On May 13, The Consultation -- the Episcopal Church's progressive collaborative "striving for peace & justice since 1985" -- sent out a letter which included this essential reminder:
We continue to believe that this particular consent process has reverberations not only for the Diocese of Florida but also for the wider Church. At stake in this election, which emerged out of a documented discriminatory system, is whether we as a wider Church will hold ourselves to account to our non-discrimination canons.It also reminded us of the crucial importance in this process of listening to the voices on the margins of church -- those "strangers at the gate" who remain directly impacted by the systemic discrimination which we continue to struggle to overcome on our journey to become the Beloved Community we aspire to be. We are not a distraction from -- or a "politicization of"-- the process. We are part of the process.
Bearing in mind that my "day job" is as the Canon for Engagement Across Difference here in the Diocese of Los Angeles, I recognize that good people of deep faith are going to come to different conclusions on whether or not to consent to this election. And at this point, no matter what the outcome, there is going to be much healing and rebuilding of both trust and discipleship needed on the other side as we continue to aspire to those core Gospel values of solidarity and love.
Participating in the polity of our church, and making use of the ways it provides for input and discussion by all four orders of ministry and especially those groups historically on the margins, is part of the work of becoming the Beloved Community. We stand in the light of saints whose courage helped forge our work and brought us to where we are today, including Bishop Barbara Harris, Louie Crew Clay, and the Philadelphia Eleven whose 50th ordination anniversary we will celebrate next year.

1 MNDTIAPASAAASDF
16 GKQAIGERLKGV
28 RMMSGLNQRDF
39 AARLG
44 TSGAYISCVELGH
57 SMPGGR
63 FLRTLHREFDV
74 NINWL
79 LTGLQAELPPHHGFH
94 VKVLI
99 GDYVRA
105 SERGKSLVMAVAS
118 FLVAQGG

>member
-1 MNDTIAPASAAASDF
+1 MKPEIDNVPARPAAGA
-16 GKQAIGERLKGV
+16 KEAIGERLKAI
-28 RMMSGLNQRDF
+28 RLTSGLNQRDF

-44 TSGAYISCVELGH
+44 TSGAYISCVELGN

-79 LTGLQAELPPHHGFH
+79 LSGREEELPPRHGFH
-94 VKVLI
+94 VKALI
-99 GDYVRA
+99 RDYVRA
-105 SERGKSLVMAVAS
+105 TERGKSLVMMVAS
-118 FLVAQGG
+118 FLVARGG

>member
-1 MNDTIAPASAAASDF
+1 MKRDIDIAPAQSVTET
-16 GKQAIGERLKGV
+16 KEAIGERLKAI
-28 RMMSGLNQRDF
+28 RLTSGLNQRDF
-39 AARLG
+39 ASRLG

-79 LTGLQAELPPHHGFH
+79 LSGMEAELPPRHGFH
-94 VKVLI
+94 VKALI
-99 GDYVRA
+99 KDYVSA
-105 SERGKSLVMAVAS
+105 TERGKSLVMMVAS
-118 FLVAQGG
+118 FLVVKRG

We need the kind of comprehensive insight, perspective, and truthfulness that communities such as our coalitional members, as well as the LGBTQ+ Caucus, the Deputies of Color, and many more, lend to shine light on our collective path ahead. In all of our struggles, we hold together in solidarity and love.
Nevertheless, we persist. We persist in calling the Church hold itself to its non-discrimination canons. We persist in recognizing that there is a fundamental difference between feeling discriminated against because you are disagreed with and being discriminated against because of who you are. And we persist in believing that we can become a Beloved Community where the full and equal claim promised to God's beloved LGBTQ people becomes not just a resolution we adopt but a reality we live -- in every diocese of this Church.
Gracious God, we pray for your holy Catholic Church. Fill it with all truth, in all truth with all peace. Where it is corrupt, purify it; where it is in error, direct it; where in any thing it is amiss, reform it. Where it is right, strengthen it; where it is in want, provide for it; where it is divided, reunite it; for the sake of Jesus Christ your Son our Savior. Amen.